Re:Ebay/Google (2, Interesting)

AutopsyReport (856852) | more than 6 years ago | (#19517961)

I would think that EBay was independent enough for people to know the name and use them without the use of Google or any other advertisement (aside from television).

Exactly. eBay is like Google; you don't go to Yahoo to find Google, and so you don't go to Google to find eBay. This was a calculated decision, not necessarily a bad one. If people believe it was a suicidal decision, recall the numerous fee increases that caused the community to throw up their arms in revolt. You would think that was suicidal, but eBay is still just as strong.

I PRAY Google takes eBay down at some point. (5, Insightful)

Mewtwo (878960) | more than 6 years ago | (#19517889)

...and this is coming from someone who does fairly significant business through eBay.

eBay's fees are ridiculous now, and PayPal even moreso. eBay has continually raised their fees year after year, taking a far too large cut of small items. What's worse is that 2.9% + 30 cents bit on PayPal transactions, whether or not it was actually funded through a credit card. I understand needing to pay yourself back should someone actually pay with a credit card and get small fee on top of that, but when money is moved from one PP account to another, that costs them $0...not to mention that PayPal's fee is done on the TOTAL, not the pre-shipping price, so they end up taking 2.9% of the money that you're supposed to have to ship the item as well. ...and since eBay and PayPal are so closely knit, and almost everyone on eBay only uses PayPal to pay, trying to use any of the smaller players is pretty much futile. The only payment service that can reasonably knock PayPal off of its pedestal is Google Checkout, and eBay knows this.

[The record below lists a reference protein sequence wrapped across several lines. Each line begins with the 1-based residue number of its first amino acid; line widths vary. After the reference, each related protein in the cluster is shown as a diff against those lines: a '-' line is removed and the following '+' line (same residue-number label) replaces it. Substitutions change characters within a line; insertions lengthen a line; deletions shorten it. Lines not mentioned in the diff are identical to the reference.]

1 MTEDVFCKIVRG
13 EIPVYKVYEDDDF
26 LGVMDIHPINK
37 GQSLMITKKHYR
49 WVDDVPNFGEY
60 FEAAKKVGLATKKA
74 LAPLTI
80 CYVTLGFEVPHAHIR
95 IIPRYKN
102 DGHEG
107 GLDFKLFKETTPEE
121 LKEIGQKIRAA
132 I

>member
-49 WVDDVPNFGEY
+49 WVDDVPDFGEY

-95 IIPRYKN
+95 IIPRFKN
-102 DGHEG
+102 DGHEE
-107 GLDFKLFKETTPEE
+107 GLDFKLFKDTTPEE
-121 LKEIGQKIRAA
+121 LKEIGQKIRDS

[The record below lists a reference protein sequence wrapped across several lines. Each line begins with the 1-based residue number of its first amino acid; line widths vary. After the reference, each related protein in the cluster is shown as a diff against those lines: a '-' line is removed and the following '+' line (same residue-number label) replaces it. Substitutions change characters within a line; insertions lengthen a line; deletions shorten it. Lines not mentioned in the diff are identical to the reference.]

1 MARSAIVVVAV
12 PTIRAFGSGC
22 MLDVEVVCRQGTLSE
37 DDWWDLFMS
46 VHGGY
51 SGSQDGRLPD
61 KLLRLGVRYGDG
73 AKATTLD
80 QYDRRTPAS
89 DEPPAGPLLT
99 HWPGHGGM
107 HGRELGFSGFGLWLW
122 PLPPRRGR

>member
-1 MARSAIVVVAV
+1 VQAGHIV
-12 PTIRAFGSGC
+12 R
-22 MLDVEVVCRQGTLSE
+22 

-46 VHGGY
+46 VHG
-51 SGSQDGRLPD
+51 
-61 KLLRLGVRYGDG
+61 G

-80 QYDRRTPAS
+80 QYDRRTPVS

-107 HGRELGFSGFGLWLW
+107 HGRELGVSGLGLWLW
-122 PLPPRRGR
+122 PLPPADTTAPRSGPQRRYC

Between those two things, I'm losing well over 10% on any item that doesn't cost a huge amount of money. They wonder why people do stuff like use eBay contact info to sell outside of eBay and to list $1 items with hundred or even thousand-dollar shipping cost to avoid paying eBay as much as they can.

eBay claims that they want to have payment services with established track records or something like that. Just wait a year or two, and then possibly sue for inclusion, or at least under some law about anti-competitive acts? If Google could get GBay up...